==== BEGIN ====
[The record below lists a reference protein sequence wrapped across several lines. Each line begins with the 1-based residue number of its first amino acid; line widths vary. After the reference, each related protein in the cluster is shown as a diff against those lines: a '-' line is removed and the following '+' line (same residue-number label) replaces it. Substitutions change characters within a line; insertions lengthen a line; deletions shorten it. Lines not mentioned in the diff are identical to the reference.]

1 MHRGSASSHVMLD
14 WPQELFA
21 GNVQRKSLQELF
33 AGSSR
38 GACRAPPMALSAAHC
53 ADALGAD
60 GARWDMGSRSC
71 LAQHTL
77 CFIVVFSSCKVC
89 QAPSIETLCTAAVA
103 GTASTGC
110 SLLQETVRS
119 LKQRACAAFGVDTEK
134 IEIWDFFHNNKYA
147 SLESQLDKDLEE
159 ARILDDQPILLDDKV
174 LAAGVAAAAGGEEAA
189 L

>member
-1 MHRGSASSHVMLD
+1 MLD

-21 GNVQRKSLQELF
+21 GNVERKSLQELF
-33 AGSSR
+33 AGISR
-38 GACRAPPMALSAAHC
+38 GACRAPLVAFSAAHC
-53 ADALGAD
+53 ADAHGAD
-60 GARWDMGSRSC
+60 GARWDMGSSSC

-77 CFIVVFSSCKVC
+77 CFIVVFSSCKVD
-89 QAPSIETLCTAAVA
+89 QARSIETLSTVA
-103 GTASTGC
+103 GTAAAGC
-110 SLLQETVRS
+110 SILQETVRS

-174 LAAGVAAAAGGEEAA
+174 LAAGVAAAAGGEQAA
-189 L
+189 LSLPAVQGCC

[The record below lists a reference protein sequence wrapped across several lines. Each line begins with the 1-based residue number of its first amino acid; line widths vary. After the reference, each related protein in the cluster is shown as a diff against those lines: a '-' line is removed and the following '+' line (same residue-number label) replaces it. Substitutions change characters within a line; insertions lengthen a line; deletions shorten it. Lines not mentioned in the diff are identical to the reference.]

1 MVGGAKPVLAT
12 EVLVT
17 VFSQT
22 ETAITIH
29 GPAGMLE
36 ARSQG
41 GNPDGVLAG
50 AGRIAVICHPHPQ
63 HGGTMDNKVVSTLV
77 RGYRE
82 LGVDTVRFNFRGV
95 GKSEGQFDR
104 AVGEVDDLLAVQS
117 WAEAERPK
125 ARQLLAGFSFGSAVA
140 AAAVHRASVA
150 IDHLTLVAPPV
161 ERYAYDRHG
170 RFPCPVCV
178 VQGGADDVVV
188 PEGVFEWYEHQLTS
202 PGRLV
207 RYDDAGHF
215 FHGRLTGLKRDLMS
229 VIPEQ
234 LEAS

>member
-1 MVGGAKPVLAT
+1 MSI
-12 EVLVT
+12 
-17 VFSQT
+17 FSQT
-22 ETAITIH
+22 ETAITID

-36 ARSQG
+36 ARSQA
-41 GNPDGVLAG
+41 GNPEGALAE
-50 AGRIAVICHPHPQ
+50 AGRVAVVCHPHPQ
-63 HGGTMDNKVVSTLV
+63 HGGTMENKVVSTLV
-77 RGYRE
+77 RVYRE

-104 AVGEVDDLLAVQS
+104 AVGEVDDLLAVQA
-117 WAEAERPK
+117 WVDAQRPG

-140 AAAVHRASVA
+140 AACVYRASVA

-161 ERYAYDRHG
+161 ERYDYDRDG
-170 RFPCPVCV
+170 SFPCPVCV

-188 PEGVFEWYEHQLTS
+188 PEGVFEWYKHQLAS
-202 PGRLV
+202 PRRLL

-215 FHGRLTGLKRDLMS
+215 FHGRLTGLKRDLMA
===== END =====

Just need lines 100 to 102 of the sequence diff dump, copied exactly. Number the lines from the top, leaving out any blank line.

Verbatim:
+170 SFPCPVCV

-188 PEGVFEWYEHQLTS
+188 PEGVFEWYKHQLAS